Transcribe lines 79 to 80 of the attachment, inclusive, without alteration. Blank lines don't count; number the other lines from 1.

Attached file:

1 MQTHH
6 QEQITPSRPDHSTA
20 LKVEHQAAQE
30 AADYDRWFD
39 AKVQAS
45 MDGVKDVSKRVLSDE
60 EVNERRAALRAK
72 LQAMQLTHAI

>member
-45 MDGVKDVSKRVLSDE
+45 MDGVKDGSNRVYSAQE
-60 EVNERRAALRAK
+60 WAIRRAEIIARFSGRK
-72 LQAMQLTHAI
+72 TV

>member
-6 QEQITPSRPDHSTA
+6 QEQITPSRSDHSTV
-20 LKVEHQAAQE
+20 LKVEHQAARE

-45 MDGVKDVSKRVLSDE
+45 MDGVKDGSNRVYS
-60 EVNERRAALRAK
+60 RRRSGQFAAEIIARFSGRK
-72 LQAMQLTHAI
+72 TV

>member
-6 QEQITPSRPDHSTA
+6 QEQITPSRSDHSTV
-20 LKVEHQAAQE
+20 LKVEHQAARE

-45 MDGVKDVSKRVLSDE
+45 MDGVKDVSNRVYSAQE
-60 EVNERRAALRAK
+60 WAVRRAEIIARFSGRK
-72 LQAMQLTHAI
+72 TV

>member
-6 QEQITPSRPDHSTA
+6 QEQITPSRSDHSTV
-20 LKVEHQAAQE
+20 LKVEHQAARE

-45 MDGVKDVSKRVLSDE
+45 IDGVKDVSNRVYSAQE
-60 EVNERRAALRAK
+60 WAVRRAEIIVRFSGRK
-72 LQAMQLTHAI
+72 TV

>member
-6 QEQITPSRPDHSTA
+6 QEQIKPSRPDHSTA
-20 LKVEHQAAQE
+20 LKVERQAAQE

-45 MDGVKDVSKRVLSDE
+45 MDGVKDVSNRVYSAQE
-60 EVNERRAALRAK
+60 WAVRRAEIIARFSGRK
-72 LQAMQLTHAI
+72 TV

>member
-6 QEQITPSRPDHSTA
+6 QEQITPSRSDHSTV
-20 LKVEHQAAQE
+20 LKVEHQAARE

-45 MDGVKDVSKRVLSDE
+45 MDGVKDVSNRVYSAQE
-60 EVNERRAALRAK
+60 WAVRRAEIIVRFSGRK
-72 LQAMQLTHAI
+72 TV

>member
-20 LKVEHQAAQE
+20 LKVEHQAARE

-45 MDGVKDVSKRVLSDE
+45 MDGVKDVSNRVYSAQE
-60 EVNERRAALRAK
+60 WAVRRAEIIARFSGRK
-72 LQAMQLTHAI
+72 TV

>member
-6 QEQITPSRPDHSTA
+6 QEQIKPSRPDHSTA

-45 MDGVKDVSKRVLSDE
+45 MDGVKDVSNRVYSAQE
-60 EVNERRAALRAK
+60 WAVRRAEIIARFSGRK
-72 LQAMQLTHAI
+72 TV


+72 TV

>member